ENCATC Interview with Lidia Varbanova during the 19th ENCATC Annual Conference, Helsinki, Finland (October 2011): http://www.youtube.com/watch?v=4QfyYBkxiZ0&list=UU1uzMLf_wy1c9CM_y5eBChw&index=1&feature=plcp  

The first European networks: founded in the early 80s: they had lean structures and simple organizational models. The Manifesto of the European Cultural Networks (Adopted by the Forum of European Cultural Networks  in Brussels,  September 1997) confirmed the importance of the networks and their role in the overall economic and social development. Networks are facing now a new era of digitalization and globalization, as well as lack of funding and less options for fundraising. Many of them face difficulties of not knowing how to proceed in the future. They are pressed by the needs of their members, the requirements of their funders and stakeholders and the constantly changing world around. What is their future? Do they have strategic visions and strategic orientation? Do they operate within a strategic framework? One thing is certain: they need to become much more innovative and entrepreneurial if they want to not only survive,  but to be leaders in the cultural sector.

Networks are about:

  • Strategic collaborative approach
  • Synergy
  • Multiplying effects
  • “Laboratory/experimental” type of thinking and actions
  • Spontaneous innovation
  • Motivating “intrapreneurial” climate
  • Fin and friendship


Strengths of our networks:

  • Having a “common voice” in the sector
  • Diversity in membership
  • Cross-border experiences
  • Knowledge gain
  • Capacity building and professionalism
  • Flexibility
  • Dynamic behaviour
  • Inclusiveness and openness
  • New programs and services


Some weaknesses:

  • Managing diverse and growing membership
  • Keeping members motivated
  • Growing and losing the focus
  • Concerns about over-programming and limited staff
  • Difficulty to match services with constantly changing needs of members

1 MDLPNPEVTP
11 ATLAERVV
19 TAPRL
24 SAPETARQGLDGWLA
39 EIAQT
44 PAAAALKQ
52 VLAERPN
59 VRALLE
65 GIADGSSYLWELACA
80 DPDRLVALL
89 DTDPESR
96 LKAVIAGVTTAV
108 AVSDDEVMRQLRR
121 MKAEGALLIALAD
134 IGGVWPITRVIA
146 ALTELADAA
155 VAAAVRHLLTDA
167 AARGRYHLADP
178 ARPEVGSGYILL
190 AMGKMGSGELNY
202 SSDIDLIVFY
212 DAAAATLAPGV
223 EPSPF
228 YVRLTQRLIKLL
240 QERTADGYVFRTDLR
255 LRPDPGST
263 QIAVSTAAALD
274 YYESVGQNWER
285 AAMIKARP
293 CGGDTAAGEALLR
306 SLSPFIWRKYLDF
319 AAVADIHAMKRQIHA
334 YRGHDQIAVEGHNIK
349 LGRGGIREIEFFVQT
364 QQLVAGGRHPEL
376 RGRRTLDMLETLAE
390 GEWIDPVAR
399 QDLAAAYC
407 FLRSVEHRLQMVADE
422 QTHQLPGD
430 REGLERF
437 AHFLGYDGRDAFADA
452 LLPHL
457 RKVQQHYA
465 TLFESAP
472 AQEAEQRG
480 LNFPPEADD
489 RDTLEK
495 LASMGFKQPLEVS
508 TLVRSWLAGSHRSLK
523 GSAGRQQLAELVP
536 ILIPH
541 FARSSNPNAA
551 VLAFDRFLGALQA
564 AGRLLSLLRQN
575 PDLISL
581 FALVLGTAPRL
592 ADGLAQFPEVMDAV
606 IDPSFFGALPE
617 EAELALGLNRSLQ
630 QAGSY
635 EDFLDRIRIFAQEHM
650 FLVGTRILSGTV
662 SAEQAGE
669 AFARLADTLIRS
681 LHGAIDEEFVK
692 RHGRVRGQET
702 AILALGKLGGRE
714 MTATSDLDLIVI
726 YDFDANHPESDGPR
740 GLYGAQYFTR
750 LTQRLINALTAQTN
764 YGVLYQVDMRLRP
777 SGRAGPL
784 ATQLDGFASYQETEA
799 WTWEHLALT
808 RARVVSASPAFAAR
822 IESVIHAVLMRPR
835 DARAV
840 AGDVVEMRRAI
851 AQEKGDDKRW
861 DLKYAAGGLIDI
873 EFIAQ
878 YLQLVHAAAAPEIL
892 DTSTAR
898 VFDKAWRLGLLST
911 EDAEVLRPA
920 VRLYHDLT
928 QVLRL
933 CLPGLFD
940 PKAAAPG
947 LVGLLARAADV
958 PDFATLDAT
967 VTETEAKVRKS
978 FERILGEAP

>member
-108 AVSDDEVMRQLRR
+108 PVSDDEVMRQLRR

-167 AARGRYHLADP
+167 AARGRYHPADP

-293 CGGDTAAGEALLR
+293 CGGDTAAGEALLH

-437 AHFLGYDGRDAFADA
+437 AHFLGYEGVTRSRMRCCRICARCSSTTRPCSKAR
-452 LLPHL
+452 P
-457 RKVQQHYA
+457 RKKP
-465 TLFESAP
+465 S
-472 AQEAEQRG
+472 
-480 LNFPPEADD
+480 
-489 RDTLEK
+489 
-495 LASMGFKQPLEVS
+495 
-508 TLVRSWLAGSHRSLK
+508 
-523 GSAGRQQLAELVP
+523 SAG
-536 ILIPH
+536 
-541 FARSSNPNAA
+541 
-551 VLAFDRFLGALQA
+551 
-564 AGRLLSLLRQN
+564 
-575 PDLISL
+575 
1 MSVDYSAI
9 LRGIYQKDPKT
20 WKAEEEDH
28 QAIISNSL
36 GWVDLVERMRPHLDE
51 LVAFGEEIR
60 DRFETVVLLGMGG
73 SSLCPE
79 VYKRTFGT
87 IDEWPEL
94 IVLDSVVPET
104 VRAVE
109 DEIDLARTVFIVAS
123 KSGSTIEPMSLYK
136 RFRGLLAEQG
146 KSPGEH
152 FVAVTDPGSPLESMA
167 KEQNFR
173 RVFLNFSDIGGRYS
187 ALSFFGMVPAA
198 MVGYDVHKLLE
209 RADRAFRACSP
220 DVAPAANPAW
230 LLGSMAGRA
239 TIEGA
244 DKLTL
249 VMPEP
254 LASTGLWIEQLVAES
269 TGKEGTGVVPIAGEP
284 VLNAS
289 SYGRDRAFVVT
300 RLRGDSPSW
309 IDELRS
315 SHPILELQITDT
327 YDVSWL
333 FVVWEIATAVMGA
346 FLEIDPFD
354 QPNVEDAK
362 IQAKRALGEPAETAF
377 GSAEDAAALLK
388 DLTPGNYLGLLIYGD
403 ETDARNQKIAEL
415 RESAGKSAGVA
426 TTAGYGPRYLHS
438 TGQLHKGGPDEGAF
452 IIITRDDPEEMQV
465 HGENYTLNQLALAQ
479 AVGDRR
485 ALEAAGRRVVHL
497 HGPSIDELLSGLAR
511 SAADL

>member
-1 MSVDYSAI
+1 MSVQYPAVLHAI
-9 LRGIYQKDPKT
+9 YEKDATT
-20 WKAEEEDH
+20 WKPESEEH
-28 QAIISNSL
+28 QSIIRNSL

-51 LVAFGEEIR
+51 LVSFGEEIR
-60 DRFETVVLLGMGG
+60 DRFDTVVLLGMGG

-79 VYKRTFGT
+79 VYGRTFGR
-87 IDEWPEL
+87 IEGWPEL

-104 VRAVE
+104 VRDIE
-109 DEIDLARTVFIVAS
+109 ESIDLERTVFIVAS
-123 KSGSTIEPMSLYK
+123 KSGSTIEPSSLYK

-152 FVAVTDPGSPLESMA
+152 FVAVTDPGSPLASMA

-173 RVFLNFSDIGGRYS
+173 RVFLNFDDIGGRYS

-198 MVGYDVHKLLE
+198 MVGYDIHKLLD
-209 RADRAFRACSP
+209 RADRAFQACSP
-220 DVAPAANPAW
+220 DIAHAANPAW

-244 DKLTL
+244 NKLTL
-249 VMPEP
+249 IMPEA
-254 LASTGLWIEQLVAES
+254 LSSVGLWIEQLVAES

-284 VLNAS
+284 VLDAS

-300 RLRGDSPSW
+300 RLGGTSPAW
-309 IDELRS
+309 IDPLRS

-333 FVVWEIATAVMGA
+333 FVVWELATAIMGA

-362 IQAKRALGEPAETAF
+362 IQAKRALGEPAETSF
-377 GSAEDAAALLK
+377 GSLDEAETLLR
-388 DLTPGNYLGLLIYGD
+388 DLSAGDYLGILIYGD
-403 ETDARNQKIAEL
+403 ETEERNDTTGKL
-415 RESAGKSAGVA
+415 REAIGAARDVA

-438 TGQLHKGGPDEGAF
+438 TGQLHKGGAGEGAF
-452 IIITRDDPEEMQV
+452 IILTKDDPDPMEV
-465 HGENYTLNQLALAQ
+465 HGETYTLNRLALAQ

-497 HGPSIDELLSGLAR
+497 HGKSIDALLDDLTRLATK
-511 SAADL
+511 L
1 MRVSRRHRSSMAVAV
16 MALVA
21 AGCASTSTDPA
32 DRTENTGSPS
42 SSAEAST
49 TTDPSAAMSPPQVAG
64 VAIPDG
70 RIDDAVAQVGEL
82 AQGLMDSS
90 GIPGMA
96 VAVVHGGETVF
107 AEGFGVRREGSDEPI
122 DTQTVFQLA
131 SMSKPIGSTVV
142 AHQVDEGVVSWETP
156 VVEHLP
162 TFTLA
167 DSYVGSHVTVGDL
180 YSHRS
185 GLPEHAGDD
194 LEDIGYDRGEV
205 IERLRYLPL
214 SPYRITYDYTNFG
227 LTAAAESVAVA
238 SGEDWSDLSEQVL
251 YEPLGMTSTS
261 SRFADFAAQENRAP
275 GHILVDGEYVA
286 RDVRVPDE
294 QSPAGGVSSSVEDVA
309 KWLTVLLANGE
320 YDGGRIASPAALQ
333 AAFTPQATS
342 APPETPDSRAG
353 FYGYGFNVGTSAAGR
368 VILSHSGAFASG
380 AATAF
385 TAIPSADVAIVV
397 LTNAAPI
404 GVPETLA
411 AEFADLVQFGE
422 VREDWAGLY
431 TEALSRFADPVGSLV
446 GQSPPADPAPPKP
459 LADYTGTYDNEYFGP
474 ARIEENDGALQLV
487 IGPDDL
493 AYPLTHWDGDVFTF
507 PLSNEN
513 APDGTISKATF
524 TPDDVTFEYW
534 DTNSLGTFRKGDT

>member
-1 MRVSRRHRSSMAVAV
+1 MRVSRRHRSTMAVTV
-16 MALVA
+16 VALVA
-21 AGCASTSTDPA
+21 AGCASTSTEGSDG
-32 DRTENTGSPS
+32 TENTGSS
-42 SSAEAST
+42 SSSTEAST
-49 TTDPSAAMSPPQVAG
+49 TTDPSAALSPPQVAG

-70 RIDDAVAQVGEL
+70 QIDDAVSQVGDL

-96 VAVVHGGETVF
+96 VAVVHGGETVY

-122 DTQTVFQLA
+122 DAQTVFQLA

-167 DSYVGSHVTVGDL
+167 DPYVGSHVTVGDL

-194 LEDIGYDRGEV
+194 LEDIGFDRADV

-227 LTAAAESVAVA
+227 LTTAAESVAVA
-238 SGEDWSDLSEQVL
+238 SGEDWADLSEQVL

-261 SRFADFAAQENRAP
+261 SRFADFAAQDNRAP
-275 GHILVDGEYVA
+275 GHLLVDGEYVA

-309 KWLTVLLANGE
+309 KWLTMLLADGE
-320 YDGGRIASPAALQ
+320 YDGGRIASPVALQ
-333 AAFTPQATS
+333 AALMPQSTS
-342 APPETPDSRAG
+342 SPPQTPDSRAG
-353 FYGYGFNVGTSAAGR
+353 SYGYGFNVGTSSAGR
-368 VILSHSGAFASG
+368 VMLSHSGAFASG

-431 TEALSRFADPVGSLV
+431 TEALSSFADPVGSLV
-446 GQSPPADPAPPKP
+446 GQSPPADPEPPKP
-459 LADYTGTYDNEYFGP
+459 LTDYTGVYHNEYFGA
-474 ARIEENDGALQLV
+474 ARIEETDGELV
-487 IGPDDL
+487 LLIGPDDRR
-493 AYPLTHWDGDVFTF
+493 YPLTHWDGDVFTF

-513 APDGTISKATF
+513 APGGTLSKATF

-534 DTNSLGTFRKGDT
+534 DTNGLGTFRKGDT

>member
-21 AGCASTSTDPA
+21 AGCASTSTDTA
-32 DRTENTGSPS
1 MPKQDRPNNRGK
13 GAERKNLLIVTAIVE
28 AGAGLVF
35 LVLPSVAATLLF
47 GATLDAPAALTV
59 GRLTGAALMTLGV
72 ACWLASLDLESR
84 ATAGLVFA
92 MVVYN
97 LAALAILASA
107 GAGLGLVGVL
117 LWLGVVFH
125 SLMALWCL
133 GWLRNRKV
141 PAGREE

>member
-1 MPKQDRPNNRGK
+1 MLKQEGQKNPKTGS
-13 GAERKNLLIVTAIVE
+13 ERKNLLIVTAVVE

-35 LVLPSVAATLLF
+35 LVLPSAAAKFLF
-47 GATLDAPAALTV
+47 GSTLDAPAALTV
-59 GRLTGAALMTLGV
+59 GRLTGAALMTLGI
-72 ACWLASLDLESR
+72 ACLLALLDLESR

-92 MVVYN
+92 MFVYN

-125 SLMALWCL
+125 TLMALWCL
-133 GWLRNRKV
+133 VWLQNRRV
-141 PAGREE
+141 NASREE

• Not sufficiently involving boards and members as “ambassadors” and “fundraisers”


Why having a strategy is important for networks:

  • Helps to see the “bigger picture” and look further: beyond the daily problems
  • Consider where to collaborate, with whom and how
  • Consider alternatives
  • Better use of membership fees and public money
  • Better management, organisation and financial performance
  • Predict (to a certain extend) unexpected circumstances and risk factors

 Why cultural networks avoid strategies?

  • Operate in a turbulent changing environment
  • Lack of understanding of the importance of a strategy
  • Formal strategic planning is time consuming
  • Overloaded by operational problems
  • Operate with limited resources and strategic planning can be costly
  • Do not have the necessary expertise in strategic planning
  • Fear  of failure when goals are set up


Possible “to do” list for cultural networks: strategic goals:

  • Elaborating strategic directions/plans
  • Find tools to inspire innovation
  • Invest in R&D: experimenting
  • Build up strategic alliances: in the arts and beyond
  • Explore alternative sources of financing, incl. self-generated revenues, business models in networking, better negotiation for group benefits for members
  • Initiate new dynamic and focused forms of online collaboration
  • Reflect to global issues (sustainability, global warming, climate change, etc.)


What will happen with our networks in the future?

  • Some of them will be maybe merging and growing
  • Others will dissolve in smaller satellite versions.
  • There will be networks which will simply disappear
  • Others will be transformed partially (or fully) in online platforms.
  • New networks will certainly appear.

The least possible is to stay unchanged.  Because initiating and managing changes is in the heart of networking.

Watch also ENCATC Youtube Channel:  inspiring interviews with my colleagues in the arts management and cultural policy field from different corners of Europe: http://www.youtube.com/user/CommunicationsENCATC/videos

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